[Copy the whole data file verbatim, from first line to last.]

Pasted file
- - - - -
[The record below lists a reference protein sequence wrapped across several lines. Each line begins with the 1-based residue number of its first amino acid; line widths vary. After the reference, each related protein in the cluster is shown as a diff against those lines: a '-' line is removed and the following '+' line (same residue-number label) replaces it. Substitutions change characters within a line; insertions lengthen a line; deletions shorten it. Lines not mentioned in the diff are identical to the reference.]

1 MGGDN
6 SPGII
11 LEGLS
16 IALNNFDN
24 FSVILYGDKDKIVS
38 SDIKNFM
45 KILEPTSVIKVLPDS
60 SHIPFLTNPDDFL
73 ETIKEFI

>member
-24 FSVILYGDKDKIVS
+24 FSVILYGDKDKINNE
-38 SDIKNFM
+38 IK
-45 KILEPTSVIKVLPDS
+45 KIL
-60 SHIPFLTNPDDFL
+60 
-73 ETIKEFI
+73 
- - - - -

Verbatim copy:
[The record below lists a reference protein sequence wrapped across several lines. Each line begins with the 1-based residue number of its first amino acid; line widths vary. After the reference, each related protein in the cluster is shown as a diff against those lines: a '-' line is removed and the following '+' line (same residue-number label) replaces it. Substitutions change characters within a line; insertions lengthen a line; deletions shorten it. Lines not mentioned in the diff are identical to the reference.]

1 MGGDN
6 SPGII
11 LEGLS
16 IALNNFDN
24 FSVILYGDKDKIVS
38 SDIKNFM
45 KILEPTSVIKVLPDS
60 SHIPFLTNPDDFL
73 ETIKEFI

>member
-24 FSVILYGDKDKIVS
+24 FSVILYGDKDKINNE
-38 SDIKNFM
+38 IK
-45 KILEPTSVIKVLPDS
+45 KIL
-60 SHIPFLTNPDDFL
+60 
-73 ETIKEFI
+73 